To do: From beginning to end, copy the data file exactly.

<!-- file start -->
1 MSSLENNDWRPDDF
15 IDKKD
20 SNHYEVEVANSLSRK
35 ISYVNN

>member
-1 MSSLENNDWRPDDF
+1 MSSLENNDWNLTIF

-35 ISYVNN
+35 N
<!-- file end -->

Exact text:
1 MSSLENNDWRPDDF
15 IDKKD
20 SNHYEVEVANSLSRK
35 ISYVNN

>member
-1 MSSLENNDWRPDDF
+1 MSSLENNDWNLTIF

-35 ISYVNN
+35 N